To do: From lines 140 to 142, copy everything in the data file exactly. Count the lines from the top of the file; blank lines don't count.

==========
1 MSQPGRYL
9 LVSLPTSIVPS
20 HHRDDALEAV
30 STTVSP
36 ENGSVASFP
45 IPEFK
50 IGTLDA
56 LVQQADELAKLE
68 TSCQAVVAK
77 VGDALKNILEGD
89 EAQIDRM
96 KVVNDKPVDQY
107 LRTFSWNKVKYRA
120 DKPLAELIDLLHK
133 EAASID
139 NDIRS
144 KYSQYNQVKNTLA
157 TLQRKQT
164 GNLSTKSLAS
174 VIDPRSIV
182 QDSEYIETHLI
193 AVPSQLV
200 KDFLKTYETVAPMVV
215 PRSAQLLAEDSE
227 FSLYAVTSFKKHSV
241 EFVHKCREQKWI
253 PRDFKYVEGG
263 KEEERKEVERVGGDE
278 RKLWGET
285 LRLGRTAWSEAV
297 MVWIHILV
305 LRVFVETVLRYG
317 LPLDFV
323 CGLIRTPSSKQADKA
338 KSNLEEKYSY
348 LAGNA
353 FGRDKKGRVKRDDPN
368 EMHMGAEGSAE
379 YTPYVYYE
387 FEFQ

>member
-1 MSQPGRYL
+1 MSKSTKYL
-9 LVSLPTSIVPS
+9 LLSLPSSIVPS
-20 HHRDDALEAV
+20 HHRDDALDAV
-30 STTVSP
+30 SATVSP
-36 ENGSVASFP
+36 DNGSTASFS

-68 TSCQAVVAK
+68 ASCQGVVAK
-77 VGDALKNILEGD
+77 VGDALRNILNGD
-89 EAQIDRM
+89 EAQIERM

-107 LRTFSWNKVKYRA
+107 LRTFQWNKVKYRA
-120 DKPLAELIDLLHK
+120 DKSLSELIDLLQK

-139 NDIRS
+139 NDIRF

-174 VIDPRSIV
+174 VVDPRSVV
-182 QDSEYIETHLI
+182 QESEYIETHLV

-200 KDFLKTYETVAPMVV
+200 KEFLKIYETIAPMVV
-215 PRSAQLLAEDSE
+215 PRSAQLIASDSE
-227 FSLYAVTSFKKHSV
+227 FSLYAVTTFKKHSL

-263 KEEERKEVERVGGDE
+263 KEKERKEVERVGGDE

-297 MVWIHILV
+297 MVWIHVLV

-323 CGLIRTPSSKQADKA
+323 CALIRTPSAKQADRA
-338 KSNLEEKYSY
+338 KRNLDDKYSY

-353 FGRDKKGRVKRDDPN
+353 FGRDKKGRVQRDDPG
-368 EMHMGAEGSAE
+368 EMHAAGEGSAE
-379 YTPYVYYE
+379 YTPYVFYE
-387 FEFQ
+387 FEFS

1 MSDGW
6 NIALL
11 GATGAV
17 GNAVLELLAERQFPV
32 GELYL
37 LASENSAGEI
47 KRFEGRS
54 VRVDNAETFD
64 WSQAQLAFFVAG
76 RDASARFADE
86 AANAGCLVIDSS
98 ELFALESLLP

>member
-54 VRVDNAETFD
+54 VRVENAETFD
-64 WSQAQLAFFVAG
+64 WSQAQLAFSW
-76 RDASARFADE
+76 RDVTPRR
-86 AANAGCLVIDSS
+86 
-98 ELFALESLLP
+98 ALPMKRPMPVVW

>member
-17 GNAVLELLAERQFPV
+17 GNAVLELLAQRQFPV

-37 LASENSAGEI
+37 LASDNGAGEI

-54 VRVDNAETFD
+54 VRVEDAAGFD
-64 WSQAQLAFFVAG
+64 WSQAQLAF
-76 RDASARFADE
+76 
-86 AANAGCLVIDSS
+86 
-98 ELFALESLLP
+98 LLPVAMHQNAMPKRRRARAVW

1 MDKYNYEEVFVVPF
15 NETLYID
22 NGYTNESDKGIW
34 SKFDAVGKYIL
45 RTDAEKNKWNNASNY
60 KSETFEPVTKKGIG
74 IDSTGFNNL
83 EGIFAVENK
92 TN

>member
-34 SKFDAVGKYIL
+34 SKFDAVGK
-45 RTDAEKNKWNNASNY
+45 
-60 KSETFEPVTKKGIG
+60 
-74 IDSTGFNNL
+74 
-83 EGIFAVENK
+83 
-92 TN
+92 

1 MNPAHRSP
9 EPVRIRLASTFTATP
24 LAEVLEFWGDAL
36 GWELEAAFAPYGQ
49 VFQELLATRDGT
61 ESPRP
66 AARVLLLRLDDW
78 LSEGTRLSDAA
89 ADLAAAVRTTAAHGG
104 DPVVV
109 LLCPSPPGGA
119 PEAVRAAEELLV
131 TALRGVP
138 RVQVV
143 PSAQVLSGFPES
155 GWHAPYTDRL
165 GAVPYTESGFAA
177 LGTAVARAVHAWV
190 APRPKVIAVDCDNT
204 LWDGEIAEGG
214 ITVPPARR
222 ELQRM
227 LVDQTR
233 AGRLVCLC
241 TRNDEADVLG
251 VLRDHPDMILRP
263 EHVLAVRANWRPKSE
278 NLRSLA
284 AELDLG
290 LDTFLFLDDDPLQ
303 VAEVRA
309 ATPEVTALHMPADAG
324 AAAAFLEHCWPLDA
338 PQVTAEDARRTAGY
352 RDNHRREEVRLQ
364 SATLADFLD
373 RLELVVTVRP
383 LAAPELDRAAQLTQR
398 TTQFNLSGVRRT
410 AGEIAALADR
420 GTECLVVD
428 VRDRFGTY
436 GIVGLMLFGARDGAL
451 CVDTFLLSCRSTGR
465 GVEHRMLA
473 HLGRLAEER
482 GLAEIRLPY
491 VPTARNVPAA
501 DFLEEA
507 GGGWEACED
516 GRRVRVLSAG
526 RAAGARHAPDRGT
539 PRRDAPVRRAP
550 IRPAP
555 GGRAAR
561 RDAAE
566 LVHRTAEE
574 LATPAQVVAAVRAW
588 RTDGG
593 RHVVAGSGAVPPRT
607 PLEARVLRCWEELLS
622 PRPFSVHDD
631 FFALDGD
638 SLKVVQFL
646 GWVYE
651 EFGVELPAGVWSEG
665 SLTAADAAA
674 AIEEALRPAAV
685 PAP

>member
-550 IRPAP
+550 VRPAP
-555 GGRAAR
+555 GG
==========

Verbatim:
-45 RTDAEKNKWNNASNY
+45 
-60 KSETFEPVTKKGIG